Lightning and Kinglyface are Anna Fulmine and Victoria Shahrokh, a team of designers whose work mixes the subtleties of design with scientific principles to create lush, dense and vivid objects, sets and exhibitions. based in Dalston, their work involves collaborations with photographers Thomas Brown and Ryan Hopkinson as well work with clients ranging from Bompas & Parr to Zaha Hadid. our new contributor Bobby Jewell spoke to them to find out more
so what are your backgrounds and why did you decide to work together?
we both met during our time at university in Epsom at the Surrey Institute of Art and Design. we were studying graphic design and were becoming increasingly dissatisfied by the work that we were producing. so in a bid to create larger work that was straddling the worlds of art and design we began to look into theatre and set design. at the core of our partnership was this need to make three dimensional, creatively-inspiring, sculptural work. working as a duo helps in this sense because we are both constantly challenging one another and bringing new references to the pot. also it motivates both of us to have another person to answer to and discuss ideas with
your designs often influenced by science, what is it about these principles or ideas that inspire you?
there is something about the rigidity of science that guides our creative minds; theories that are set in stone that cannot be argued with, or tampered with. we like the continuity of science, the permanence of it for explaining our intriguing planet and perhaps some of our more philosophical and fantastical ideas. scientific ideas have visually been quite poorly represented for some time, which upsets us because the principles of science are so visual and so exciting and the overly intellectual world of science should be opened up to creative minds
Tate Modern and the Institute of Physics recently got together to curate a series of events entitled Light and Dark Matters, which saw leading artists and scientists, philosophers and theorists debating our contemporary experience of light, darkness and dark matter
at the event, we caught up with Katie Paterson, a Berlin-based visual artist working at the intersection of art and science. Katie was part of the discussion “Are we darkened by light?” – which examined the effects of light pollution on our experience of the night sky
working at the busy intersection of art, design and narrative, artist Tim Stoelting explores concepts and materials by creating art ‘systems’ – rich playgrounds for ideas in which to work. one such project sees the 27-year-old Winsconsonite acting as NASA’s artist-in-residence: a programme long since cancelled by a sceptical US Congress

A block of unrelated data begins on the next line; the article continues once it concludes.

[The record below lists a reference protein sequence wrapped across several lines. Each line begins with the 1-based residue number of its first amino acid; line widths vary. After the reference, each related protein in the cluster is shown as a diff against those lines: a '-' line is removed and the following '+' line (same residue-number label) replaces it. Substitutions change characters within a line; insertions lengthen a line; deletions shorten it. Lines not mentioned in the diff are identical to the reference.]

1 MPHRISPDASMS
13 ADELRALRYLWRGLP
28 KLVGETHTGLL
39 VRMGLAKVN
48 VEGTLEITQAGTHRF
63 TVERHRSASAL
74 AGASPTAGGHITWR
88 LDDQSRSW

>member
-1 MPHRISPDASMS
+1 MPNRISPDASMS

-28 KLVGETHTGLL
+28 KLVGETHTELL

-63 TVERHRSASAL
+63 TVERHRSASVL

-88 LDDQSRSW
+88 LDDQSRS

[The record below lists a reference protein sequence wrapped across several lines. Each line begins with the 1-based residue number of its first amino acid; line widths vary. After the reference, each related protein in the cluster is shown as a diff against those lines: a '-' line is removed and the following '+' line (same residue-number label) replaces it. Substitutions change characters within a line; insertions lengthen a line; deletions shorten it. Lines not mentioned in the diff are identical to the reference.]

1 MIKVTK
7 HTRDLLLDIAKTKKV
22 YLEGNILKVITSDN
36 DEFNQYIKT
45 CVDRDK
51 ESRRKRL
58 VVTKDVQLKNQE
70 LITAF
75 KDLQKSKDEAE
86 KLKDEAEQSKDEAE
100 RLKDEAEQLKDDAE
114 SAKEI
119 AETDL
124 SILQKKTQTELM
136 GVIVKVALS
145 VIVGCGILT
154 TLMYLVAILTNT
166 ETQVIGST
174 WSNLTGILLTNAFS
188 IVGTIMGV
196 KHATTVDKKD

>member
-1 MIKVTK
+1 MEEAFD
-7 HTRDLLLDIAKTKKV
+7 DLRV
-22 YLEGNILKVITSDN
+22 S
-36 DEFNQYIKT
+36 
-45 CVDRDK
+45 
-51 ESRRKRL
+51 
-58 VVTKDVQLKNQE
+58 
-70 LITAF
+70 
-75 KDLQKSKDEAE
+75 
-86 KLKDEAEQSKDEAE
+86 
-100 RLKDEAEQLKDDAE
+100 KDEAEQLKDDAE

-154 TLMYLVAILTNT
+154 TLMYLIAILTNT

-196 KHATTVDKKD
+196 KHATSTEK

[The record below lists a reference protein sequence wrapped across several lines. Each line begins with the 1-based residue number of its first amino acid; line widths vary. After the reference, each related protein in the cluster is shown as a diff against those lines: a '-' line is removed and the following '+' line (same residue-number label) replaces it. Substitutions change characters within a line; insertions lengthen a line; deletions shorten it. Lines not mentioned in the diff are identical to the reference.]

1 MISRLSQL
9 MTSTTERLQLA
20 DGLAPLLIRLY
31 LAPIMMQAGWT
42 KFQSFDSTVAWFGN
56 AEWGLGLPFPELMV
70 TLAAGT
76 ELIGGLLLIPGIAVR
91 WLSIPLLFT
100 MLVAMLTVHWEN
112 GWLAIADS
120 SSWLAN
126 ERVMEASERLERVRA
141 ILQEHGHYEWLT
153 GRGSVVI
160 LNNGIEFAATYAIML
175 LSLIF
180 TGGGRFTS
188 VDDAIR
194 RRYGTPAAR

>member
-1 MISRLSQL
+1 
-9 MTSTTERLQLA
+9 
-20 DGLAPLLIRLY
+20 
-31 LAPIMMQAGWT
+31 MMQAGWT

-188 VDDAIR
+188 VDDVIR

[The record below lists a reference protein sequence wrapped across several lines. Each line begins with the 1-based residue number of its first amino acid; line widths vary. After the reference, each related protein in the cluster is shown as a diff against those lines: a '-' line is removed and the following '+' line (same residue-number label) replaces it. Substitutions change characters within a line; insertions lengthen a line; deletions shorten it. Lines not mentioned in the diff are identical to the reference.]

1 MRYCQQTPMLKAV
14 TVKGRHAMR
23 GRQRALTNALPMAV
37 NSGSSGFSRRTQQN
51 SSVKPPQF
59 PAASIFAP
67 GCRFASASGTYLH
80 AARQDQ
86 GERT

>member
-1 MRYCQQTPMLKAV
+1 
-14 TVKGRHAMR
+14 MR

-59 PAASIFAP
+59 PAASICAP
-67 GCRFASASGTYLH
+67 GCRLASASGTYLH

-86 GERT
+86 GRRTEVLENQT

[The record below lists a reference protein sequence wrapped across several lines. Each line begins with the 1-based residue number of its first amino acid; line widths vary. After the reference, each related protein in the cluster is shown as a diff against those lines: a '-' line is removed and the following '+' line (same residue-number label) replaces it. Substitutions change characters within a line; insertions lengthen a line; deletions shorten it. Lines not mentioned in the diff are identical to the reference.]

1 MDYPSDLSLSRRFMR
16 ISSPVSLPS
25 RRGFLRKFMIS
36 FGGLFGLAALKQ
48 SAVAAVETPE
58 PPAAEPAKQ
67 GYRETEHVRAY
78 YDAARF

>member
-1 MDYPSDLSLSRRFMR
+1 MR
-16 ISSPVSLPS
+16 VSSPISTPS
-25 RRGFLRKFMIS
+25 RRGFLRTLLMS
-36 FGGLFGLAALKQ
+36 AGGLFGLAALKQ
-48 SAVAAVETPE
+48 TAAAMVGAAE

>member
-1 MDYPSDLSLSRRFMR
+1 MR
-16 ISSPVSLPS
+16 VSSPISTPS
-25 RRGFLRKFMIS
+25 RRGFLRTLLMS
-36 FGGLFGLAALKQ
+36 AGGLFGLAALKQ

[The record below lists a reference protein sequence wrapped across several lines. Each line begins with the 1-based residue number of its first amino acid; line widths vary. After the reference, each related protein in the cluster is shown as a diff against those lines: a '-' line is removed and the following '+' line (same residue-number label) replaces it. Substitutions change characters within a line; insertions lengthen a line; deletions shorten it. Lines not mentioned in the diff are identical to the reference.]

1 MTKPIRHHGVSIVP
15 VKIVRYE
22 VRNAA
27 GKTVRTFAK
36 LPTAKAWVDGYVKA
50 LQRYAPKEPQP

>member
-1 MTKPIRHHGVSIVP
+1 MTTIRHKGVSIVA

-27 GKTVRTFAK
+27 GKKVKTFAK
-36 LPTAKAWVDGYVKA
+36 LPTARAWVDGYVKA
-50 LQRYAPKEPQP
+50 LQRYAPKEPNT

artist Alice Dunseath creates incredible stop-motion animations that visualise space, stars and the universe. here, she shares her thoughts on crystals, science and the creative process
I love crystals – the way they grow and form and suggest life but aren’t technically alive. they are beautiful and unpredictable to work with and they grow well in plaster and colour nicely with inks. it was great to be able to work at Imperial college. I co-directed ‘Where To Go’ with Annlin Chao and we both went and worked in the chemistry labs for some of the shots. it was the summer term so none of the students were around but the lab technician was there to help whenever we needed him. we used a specially adapted microscope which allowed us to attach a digital stills camera to it to shoot high-res timelapse footage of crystals forming
in this exclusive post, photographer Edgar Martins selects his favourite images from, and writes about the inspiration behind, his vast photographic documentary project, which captures the craft, materials and facilities behind the European Space Agency
launching tonight, the latest issue of Protein®’s superlative journal features a special section on the future of health. ranging from emerging food, wellness and health entrepreneurs to technological breakthroughs set to disrupt medicine, it’s a stylish look at the innovations and innovators transforming how we care for our bodies and minds
in this exclusive preview, Protein®’s Shepherd Laughlin asks “Are we on the brink of a medical revolution?” and discovers that tissue engineer Nina Tandon’s approach to artificial organ building could change the world
in the first in a new series of short profiles of people working along the border of science and creativity, we meet crystal cave-maker Jessica Herrington
Plaster, wire, fibreglass, enamel, glitter
the world of particle physics is full of huge detectors and complicated machines searching for unimaginably small particles. the Particle Zoo – in contrast – is a colourful little workshop in LA created and run by self-taught physicist Julie Peasley. visiting the studio is like entering a subatomic world of stitching, sewing machines, buttons, zips, multi-coloured felts – and a few cats to keep Schrödinger happy. her immaculately-ordered shelves echo the grid-like standard model structure, with ‘boson eyes’ at one end, ‘beta decay zippers’ at the other. even every thread colour is ‘charm’ or ‘strange’, ‘truth’ or ‘beauty’